Another question, for now I am still using Micron 28f512p33 on board, may I set the configuration file(*.bit/*.mcs) to asynchronous mode to simulate the condition of using S29GL512S ? I cannot find the relative setting in "bitstream settings" of Vivado.

 

By the way, in reply to markg's response, from data sheet 96ns is the initial read access time, not the time during synchronous read, in below figure it shows 108/133MHz synchronous burst read is supported by MT28GU, are you sure T(LOAD) is as long as 54Mb * 96ns / 16b = 324ms ?

 micron.png

 

 

Appreciate for your kindly help !

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Registered: ‎01-22-2015

Re: How to Calculate a Time of 7-Series FPGA Master Configuration with Asynchronous BPI Flash Memory

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By the way, in reply to markg's response, from data sheet 96ns is the initial read access time, not the time during synchronous read

 

Pages 66-68 of the MT28GU datasheet have Asynchronous Specifications that say “READ cycle time” is 96ns min. However, the comment “- 96ns initial read access” on page 1 has caused me some doubt – especially the word “initial”, which I can’t find elsewhere in the datasheet.  I suggest you contact Micron to clarify.

 

I am sorry that I cannot help answer your other very good questions.

Mark

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Observer nate.wang
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Registered: ‎03-04-2013

Re: How to Calculate a Time of 7-Series FPGA Master Configuration with Asynchronous BPI Flash Memory

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Thanks Mark.

 

This question is really critical to me, is there any other expert here to help me and igor ? Thanks !

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Registered: ‎06-05-2013

Re: How to Calculate a Time of 7-Series FPGA Master Configuration with Asynchronous BPI Flash Memory

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Check the following XAPP (Page#10-11) https://www.xilinx.com/support/documentation/application_notes/xapp587-bpi-fast-configuration.pdf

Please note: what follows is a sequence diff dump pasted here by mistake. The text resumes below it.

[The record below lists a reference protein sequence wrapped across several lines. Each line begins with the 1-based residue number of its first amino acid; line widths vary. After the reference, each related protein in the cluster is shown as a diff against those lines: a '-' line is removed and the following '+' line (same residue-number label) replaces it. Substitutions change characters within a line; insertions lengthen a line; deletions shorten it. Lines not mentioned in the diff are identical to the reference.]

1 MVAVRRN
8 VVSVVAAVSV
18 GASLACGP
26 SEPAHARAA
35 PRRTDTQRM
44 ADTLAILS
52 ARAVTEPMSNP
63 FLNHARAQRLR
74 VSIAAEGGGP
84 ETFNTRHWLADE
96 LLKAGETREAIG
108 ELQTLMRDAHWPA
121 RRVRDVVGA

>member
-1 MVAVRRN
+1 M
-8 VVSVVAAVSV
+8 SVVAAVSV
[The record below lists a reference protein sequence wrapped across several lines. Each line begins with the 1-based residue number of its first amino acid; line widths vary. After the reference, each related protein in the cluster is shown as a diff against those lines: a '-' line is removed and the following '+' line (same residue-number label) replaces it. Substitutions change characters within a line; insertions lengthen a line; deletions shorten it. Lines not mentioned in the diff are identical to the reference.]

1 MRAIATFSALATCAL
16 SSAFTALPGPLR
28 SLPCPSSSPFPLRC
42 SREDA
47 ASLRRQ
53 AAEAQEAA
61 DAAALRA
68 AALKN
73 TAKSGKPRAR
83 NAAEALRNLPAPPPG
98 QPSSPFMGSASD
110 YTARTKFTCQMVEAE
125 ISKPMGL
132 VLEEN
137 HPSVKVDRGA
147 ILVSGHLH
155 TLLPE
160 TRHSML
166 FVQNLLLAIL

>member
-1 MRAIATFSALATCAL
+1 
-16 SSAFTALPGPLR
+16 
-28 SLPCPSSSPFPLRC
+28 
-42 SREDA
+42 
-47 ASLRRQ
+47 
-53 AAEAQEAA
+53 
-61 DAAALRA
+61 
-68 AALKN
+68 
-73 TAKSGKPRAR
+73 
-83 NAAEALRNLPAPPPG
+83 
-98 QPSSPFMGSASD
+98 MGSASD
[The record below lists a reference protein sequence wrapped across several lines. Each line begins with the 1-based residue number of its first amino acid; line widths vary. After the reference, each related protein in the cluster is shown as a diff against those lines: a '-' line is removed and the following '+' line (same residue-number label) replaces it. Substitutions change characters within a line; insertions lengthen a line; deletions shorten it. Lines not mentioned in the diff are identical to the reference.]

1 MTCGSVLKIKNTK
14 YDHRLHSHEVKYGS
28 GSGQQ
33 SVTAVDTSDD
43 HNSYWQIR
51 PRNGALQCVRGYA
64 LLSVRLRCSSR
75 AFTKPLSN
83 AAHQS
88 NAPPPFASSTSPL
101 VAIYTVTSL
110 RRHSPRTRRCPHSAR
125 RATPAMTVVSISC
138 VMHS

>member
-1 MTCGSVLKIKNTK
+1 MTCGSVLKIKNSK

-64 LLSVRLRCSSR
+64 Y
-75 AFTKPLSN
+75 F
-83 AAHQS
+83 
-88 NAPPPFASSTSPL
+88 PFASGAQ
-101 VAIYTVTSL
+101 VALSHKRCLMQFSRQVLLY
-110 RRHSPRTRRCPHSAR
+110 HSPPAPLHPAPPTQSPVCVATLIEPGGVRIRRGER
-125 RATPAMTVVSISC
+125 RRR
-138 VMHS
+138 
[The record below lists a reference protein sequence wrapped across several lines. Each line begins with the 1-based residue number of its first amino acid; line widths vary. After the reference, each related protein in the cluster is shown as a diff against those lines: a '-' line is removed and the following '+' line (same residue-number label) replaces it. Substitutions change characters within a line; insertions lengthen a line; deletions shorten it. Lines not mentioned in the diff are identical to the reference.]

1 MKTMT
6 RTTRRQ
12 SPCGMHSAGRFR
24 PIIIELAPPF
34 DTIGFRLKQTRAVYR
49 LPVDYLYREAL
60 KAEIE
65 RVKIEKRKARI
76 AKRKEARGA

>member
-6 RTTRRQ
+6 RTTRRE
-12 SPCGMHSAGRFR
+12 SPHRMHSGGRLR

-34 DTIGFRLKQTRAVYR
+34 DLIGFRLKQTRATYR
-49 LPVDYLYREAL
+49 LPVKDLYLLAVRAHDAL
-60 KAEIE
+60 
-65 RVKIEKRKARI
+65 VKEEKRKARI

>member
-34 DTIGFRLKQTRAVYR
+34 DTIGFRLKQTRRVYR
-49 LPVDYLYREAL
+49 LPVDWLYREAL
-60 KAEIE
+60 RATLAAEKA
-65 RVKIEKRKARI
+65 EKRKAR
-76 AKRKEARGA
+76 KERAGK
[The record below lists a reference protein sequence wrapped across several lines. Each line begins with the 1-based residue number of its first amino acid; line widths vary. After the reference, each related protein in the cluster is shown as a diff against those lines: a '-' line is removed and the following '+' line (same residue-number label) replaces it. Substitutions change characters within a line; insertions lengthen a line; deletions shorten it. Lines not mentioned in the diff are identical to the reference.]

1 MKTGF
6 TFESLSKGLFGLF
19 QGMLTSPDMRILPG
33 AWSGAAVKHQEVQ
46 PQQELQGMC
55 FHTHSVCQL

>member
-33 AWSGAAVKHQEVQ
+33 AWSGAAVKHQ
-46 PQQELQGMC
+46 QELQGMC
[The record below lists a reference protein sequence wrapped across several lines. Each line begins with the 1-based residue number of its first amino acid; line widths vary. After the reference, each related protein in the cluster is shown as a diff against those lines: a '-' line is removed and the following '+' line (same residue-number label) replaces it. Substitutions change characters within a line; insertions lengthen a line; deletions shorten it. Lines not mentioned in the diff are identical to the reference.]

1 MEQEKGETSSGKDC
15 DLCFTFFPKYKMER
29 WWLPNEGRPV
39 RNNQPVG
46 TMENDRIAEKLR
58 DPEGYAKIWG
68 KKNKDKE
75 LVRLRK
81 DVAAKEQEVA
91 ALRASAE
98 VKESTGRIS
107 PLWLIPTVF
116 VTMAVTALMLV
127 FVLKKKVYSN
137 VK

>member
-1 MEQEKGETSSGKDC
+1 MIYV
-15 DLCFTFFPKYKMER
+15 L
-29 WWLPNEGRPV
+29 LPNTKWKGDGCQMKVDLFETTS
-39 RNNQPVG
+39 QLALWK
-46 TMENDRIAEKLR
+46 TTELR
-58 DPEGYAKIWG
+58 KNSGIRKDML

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Observer nate.wang
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Registered: ‎03-04-2013

Re: How to Calculate a Time of 7-Series FPGA Master Configuration with Asynchronous BPI Flash Memory

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thanks harshit.

 

according to below description, in asynchronous mode maximum CCLK frequency is determined by T_BPICCO + T_BPIDCC + T_ACC, and since T_ACC(refer to datasheet of the flash chip) is at the range of about 100ns, CCLK frequency in asynchronous mode is much lower than in synchronous mode(max 66MHz when using internal CCLK). so configuration time is much higher in asynchronous mode.

未命名.png

 

one more question, does "Type 1" in below figure refers to synchronous mode ? May I just set it to "Type 2" to simulate asynchronous mode configuration even when the flash chip on my board support synchronous mode configuration ? Thanks again !

 

未命名2.png

 

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Observer nate.wang
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Registered: ‎03-04-2013

Re: How to Calculate a Time of 7-Series FPGA Master Configuration with Asynchronous BPI Flash Memory

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By the way, just want to confirm that using Tandem configuration for PCIe(XAPP1179) is the only choice for Xilinx users if implementing a PCIe device on Xilinx FPGA ? To be honest, I cannot understand "Enabling Tandem Configuration in the Kintex-7 Connectivity TRD" section of XAPP1179, it would be good if there is any other simpler way to overcome this problem, thanks.

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Xilinx Employee
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Registered: ‎11-17-2008

Re: How to Calculate a Time of 7-Series FPGA Master Configuration with Asynchronous BPI Flash Memory

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@nate.wang,